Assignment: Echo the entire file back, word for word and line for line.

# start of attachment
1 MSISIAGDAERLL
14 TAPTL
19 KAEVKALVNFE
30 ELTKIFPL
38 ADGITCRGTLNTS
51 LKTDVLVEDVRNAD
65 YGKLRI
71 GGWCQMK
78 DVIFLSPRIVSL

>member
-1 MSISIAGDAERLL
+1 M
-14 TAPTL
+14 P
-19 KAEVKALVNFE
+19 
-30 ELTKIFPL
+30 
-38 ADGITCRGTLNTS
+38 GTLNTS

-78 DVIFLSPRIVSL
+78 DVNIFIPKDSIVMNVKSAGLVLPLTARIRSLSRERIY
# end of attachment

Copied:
1 MSISIAGDAERLL
14 TAPTL
19 KAEVKALVNFE
30 ELTKIFPL
38 ADGITCRGTLNTS
51 LKTDVLVEDVRNAD
65 YGKLRI
71 GGWCQMK
78 DVIFLSPRIVSL

>member
-1 MSISIAGDAERLL
+1 M
-14 TAPTL
+14 P
-19 KAEVKALVNFE
+19 
-30 ELTKIFPL
+30 
-38 ADGITCRGTLNTS
+38 GTLNTS

-78 DVIFLSPRIVSL
+78 DVNIFIPKDSIVMNVKSAGLVLPLTARIRSLSRERIY